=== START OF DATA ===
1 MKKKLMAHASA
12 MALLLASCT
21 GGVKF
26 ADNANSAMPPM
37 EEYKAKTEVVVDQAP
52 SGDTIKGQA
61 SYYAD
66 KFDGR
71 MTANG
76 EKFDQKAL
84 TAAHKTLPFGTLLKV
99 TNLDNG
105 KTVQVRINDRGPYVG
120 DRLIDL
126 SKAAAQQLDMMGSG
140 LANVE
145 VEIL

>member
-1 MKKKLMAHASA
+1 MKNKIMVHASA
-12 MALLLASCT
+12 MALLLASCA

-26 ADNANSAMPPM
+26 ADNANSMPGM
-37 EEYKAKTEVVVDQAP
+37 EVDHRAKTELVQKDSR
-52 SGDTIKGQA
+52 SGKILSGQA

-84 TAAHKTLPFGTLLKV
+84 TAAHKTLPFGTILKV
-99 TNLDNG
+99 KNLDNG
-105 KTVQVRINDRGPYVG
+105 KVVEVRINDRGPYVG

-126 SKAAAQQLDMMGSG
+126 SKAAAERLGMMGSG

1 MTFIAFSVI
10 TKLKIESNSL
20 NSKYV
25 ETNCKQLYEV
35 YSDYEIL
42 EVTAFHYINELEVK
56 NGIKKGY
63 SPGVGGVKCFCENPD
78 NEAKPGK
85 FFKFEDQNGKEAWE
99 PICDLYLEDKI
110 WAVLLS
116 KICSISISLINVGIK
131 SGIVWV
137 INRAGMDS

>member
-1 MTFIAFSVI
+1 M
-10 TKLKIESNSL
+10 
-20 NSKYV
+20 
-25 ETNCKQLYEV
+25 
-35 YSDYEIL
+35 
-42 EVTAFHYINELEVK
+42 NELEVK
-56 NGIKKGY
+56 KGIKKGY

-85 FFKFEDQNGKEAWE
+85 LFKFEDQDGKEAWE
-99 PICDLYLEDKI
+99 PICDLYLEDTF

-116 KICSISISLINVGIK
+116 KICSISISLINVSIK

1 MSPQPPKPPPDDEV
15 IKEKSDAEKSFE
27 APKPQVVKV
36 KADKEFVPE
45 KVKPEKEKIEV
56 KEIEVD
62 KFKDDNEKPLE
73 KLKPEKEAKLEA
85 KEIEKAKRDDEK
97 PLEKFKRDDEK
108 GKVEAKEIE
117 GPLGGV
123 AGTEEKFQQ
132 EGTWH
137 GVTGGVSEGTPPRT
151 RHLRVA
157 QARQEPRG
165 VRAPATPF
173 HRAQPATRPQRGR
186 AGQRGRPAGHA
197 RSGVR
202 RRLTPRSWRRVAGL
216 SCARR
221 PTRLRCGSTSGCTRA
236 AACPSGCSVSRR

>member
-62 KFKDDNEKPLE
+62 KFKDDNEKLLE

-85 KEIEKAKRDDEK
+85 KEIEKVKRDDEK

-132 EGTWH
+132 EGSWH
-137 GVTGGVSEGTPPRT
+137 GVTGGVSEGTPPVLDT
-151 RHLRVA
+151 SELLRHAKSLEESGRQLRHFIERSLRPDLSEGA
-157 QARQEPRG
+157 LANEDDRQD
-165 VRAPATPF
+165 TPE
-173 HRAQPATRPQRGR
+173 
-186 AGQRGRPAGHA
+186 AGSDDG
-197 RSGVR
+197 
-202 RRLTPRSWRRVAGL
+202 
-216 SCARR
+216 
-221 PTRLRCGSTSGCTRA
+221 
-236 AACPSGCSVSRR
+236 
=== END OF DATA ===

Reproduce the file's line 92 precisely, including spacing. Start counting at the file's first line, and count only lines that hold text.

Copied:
186 AGQRGRPAGHA